Perfecting the Ask – An NVC classroom experience

What do you do when you have a chance to present to people who can be connections for you and help you with your goals?

That is what the New Venture Challenge class experience teaches participants in the ten weeks they spend as part of the course As the New Venture Challenge (NVC) enters its final round this week, the businesses that have gone through it have evolved and so have the entrepreneurs and their teams. Those selected for NVC have to take the class, which includes two rounds of pitching to potential investors. I sat in one of the pitching sessions and it was a wonderful learning experience even though I wasn’t trying to get any idea sold.

Participants pitching  at the 20th annual Edward L. Kaplan, ’71, New Venture Challenge at the University of Chicago Booth School of Business Harper Center on June 2, 2016. (Photo by Chris Strong)

Each team (like Ray’s pictured above during their classroom pitch for last year’s NVC) gets 15 minutes to pitch their idea and another 15 minutes for question and answer. The questions came from the judges who probed at different aspects of the value chain of each respective business. I thought that the questions provided a holistic view of the idea from people who are at different points of the business value chain.

There were 17 ‘judges’ in the session I experienced. I use the word ‘judges’ loosely because these were industry experts, venture capitalists, entrepreneurs, professors, investors and the likes who were giving feedback to the teams on everything from business ideas to presentation to even the structure of the business. Some of the feedback is direct to the team presenting and addresses specific aspects of their businesses, and some of it is applicable to all teams.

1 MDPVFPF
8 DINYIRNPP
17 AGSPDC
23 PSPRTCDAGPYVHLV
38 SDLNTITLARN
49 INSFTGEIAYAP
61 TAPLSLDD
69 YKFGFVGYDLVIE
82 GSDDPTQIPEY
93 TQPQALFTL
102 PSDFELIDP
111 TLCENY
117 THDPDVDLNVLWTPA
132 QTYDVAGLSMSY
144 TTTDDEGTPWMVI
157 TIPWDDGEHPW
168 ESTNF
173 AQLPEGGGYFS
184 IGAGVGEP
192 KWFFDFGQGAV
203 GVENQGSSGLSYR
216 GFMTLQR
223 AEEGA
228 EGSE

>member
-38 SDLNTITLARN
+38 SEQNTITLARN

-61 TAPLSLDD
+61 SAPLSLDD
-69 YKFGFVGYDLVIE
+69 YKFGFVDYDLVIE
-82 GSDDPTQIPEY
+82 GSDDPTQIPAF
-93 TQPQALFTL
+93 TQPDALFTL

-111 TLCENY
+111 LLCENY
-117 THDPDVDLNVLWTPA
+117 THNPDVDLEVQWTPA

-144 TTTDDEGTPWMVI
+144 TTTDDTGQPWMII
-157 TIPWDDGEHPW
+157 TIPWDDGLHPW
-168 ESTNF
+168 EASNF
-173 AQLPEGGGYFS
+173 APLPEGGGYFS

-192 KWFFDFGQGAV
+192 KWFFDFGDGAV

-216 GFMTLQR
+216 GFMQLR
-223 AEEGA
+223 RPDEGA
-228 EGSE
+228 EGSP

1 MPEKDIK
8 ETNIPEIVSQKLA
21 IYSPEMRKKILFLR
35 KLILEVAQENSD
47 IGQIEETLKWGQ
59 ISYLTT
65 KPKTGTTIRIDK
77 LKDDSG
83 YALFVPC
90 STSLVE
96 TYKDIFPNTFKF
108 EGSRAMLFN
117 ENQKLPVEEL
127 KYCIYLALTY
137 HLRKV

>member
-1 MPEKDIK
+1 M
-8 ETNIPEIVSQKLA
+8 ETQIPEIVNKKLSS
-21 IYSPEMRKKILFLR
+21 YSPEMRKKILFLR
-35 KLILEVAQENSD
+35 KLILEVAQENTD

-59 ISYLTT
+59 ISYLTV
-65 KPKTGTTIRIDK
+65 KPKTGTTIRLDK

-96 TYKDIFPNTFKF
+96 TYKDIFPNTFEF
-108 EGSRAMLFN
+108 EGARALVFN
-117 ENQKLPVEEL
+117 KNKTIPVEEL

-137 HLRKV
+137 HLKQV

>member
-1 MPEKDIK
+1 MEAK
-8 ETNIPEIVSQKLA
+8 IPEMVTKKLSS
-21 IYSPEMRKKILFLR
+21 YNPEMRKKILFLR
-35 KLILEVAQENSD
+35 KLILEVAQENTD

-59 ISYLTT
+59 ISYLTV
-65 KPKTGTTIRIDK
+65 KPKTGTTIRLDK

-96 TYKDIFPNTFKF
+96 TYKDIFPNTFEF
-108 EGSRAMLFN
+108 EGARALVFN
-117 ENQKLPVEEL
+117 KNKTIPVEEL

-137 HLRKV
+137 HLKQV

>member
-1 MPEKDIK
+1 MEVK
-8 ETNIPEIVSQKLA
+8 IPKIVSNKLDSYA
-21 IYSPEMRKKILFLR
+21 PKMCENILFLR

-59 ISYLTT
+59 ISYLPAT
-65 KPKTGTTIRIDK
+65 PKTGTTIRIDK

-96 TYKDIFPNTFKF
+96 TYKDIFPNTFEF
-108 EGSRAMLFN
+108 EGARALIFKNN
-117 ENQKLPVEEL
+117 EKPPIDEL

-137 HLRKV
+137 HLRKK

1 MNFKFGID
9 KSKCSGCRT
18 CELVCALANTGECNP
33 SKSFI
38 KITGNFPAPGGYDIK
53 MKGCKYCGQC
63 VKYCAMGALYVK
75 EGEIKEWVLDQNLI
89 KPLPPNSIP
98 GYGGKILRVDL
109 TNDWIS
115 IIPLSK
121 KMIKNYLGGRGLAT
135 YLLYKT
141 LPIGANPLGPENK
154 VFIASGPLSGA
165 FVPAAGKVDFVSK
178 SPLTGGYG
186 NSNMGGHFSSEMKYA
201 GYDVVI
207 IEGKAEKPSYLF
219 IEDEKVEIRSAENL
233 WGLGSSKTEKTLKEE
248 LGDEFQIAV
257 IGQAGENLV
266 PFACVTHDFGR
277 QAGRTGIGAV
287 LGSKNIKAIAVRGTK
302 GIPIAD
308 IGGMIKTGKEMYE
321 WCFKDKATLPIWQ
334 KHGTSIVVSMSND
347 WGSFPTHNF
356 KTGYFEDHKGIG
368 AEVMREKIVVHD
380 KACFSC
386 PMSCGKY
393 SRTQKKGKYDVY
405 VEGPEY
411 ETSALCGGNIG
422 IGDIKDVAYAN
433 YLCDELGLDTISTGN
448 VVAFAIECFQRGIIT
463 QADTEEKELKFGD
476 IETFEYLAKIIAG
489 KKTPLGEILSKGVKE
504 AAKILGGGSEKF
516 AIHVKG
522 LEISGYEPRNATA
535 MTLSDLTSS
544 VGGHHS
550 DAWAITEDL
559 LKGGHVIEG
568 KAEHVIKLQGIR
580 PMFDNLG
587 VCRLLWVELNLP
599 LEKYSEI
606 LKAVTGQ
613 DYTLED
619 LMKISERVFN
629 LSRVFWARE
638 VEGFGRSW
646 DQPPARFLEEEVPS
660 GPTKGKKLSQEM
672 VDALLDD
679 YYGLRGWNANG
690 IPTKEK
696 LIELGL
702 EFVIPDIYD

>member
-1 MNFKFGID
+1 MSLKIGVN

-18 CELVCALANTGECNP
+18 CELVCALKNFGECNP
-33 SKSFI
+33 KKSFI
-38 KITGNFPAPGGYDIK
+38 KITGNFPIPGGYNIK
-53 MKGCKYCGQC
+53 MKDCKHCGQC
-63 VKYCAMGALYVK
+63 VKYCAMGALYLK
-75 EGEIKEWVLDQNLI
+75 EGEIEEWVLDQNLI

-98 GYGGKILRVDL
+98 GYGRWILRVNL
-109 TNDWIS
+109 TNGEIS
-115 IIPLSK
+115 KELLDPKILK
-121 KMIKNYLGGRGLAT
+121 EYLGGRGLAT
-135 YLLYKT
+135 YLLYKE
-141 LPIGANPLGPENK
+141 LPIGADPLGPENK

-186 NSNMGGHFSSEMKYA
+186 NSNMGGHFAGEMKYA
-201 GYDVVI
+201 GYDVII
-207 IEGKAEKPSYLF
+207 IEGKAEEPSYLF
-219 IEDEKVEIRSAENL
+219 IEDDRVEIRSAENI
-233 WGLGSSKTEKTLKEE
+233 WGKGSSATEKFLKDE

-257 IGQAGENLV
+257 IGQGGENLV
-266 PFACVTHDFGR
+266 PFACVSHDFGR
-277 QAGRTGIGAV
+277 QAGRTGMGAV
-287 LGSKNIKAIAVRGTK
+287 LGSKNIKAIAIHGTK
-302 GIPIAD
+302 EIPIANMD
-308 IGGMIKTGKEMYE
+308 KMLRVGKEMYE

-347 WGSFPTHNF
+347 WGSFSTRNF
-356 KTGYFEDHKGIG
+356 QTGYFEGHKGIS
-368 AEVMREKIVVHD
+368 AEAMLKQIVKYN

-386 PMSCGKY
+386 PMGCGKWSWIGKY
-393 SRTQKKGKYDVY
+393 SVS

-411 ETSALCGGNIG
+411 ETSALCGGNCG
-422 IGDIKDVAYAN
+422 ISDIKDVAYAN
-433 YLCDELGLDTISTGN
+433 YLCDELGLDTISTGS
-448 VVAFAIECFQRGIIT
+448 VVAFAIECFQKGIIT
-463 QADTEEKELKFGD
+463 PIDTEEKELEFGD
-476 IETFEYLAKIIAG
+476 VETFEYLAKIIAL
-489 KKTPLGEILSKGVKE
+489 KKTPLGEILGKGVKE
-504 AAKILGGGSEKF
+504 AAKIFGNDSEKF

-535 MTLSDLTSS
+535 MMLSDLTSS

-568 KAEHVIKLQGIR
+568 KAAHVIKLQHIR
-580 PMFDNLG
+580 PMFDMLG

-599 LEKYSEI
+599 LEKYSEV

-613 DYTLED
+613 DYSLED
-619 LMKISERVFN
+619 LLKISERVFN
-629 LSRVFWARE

As a non-participant in the pitch and someone who is not currently working in the startup space, I still learnt a lot from the judges’ feedback including:

  • When asking for something, ask yourself: If someone was asking something from you, what would you want to know and how would you like to be approached? Then use that to approach the person you want to approach.
  • When you have a chance to meet people who can help you get to your goal, don’t just tell them what you’re doing and leave them wondering what you need or how they can help you. Ask specifically for the help you need. Which was the central tenet of the entire session.

Students in the audience also get the opportunity to give feedback on the effectiveness of the presentations and ask specific questions on the content of the presentations. Then one of the class professors (Waverly Deutsch or Steve Kaplan) offers concluding thoughts at the end of questions,  including some less intense, lighthearted comments and directions for the next presentation.

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